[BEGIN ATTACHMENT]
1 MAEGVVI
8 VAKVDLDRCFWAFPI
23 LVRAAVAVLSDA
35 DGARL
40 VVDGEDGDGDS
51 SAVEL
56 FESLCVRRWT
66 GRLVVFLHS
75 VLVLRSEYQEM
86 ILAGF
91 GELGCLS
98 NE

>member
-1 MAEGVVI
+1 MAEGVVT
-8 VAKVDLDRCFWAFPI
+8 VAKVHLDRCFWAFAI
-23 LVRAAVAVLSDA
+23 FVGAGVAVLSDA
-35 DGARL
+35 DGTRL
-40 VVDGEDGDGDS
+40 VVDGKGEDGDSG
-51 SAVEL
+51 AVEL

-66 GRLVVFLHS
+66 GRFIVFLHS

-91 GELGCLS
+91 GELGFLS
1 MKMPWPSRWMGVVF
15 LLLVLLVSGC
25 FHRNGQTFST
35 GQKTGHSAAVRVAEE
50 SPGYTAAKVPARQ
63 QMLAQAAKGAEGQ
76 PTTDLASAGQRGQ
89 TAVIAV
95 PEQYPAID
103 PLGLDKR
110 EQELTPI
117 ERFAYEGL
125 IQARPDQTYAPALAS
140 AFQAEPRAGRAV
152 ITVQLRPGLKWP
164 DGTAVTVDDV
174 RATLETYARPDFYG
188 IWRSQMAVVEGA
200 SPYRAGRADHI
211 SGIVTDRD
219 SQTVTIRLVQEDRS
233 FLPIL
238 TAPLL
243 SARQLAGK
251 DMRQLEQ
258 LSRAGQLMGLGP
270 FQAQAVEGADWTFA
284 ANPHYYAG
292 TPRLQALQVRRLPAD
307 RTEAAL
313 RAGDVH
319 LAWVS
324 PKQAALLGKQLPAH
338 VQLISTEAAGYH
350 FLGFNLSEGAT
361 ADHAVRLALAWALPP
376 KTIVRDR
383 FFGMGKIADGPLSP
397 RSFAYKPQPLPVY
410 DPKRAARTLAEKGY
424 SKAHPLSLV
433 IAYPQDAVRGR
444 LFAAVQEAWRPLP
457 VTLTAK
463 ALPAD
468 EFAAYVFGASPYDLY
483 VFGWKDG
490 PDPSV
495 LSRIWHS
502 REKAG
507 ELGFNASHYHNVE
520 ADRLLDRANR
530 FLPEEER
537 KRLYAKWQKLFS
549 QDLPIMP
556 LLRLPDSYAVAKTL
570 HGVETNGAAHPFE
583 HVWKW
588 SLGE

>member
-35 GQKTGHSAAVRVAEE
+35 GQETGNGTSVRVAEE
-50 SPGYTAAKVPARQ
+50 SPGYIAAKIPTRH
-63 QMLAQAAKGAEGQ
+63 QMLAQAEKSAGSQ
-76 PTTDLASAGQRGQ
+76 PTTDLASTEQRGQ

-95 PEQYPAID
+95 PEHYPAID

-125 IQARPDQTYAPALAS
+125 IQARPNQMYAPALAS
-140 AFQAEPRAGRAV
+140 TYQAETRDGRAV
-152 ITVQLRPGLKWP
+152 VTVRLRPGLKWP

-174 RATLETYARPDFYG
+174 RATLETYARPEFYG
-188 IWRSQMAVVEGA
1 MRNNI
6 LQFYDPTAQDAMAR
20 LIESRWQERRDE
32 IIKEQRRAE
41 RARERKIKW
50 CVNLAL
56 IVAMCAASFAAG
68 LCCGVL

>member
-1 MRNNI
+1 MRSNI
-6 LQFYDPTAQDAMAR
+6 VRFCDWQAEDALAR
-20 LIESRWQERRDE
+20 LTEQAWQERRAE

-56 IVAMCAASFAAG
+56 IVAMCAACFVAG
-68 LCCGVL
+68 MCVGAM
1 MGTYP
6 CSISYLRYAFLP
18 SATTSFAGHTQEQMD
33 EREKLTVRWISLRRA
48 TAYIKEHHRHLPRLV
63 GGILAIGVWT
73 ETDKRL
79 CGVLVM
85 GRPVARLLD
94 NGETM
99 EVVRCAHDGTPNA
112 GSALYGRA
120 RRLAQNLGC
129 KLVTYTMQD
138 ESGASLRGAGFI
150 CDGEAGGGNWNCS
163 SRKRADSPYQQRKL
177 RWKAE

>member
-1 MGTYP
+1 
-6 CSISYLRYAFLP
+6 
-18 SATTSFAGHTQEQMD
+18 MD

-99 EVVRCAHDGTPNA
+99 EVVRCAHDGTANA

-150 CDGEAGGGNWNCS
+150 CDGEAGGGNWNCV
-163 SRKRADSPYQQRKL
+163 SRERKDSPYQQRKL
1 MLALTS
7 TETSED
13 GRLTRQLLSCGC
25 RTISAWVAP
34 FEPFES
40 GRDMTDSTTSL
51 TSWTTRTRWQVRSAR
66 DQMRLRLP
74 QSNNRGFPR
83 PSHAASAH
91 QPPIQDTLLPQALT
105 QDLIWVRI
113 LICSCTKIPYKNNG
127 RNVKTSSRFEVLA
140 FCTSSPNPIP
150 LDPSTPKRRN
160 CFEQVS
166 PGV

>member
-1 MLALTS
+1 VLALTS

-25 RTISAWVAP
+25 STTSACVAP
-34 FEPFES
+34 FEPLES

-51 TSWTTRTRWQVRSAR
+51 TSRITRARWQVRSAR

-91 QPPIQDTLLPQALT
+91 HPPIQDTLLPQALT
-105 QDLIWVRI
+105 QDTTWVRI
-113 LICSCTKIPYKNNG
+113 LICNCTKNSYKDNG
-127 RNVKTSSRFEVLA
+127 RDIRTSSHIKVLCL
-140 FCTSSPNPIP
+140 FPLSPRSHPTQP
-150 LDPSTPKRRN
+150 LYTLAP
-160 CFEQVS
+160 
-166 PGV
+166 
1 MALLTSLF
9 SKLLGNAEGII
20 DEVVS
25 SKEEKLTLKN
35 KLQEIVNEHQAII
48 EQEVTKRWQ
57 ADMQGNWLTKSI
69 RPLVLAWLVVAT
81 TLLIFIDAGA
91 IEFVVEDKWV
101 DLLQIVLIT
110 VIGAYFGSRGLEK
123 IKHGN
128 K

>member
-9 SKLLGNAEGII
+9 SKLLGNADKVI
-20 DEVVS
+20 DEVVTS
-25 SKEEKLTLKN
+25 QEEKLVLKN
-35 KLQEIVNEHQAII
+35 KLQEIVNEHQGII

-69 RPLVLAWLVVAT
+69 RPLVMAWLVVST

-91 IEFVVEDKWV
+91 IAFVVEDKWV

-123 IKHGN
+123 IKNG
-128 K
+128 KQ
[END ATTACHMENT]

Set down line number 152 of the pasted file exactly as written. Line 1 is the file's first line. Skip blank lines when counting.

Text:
+18 MD